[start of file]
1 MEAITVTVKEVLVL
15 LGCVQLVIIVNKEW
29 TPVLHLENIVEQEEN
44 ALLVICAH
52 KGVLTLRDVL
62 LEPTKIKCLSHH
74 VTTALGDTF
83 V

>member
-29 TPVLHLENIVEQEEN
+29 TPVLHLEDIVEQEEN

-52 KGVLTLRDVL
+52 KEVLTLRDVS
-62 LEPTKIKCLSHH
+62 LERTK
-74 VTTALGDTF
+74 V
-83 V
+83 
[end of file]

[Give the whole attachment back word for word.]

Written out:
1 MEAITVTVKEVLVL
15 LGCVQLVIIVNKEW
29 TPVLHLENIVEQEEN
44 ALLVICAH
52 KGVLTLRDVL
62 LEPTKIKCLSHH
74 VTTALGDTF
83 V

>member
-29 TPVLHLENIVEQEEN
+29 TPVLHLEDIVEQEEN

-52 KGVLTLRDVL
+52 KEVLTLRDVS
-62 LEPTKIKCLSHH
+62 LERTK
-74 VTTALGDTF
+74 V
-83 V
+83 